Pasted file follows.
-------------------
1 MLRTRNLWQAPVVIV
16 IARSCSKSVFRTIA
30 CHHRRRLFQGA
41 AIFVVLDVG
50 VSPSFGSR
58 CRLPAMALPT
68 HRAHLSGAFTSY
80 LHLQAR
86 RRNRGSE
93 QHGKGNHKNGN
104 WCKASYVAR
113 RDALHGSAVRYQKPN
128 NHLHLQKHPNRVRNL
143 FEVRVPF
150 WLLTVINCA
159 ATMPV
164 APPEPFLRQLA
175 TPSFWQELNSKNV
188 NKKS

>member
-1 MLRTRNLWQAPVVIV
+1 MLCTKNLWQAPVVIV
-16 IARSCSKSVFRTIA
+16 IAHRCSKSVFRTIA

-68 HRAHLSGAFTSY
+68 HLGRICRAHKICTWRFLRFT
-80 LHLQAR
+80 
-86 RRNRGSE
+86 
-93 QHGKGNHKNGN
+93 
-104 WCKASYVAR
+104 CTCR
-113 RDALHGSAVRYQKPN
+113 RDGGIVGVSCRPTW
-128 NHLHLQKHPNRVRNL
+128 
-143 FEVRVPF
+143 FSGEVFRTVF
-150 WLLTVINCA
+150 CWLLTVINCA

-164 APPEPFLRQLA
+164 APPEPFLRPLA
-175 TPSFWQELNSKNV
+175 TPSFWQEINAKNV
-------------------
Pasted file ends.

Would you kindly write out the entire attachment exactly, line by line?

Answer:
1 MLRTRNLWQAPVVIV
16 IARSCSKSVFRTIA
30 CHHRRRLFQGA
41 AIFVVLDVG
50 VSPSFGSR
58 CRLPAMALPT
68 HRAHLSGAFTSY
80 LHLQAR
86 RRNRGSE
93 QHGKGNHKNGN
104 WCKASYVAR
113 RDALHGSAVRYQKPN
128 NHLHLQKHPNRVRNL
143 FEVRVPF
150 WLLTVINCA
159 ATMPV
164 APPEPFLRQLA
175 TPSFWQELNSKNV
188 NKKS

>member
-1 MLRTRNLWQAPVVIV
+1 MLCTKNLWQAPVVIV
-16 IARSCSKSVFRTIA
+16 IAHRCSKSVFRTIA

-68 HRAHLSGAFTSY
+68 HLGRICRAHKICTWRFLRFT
-80 LHLQAR
+80 
-86 RRNRGSE
+86 
-93 QHGKGNHKNGN
+93 
-104 WCKASYVAR
+104 CTCR
-113 RDALHGSAVRYQKPN
+113 RDGGIVGVSCRPTW
-128 NHLHLQKHPNRVRNL
+128 
-143 FEVRVPF
+143 FSGEVFRTVF
-150 WLLTVINCA
+150 CWLLTVINCA

-164 APPEPFLRQLA
+164 APPEPFLRPLA
-175 TPSFWQELNSKNV
+175 TPSFWQEINAKNV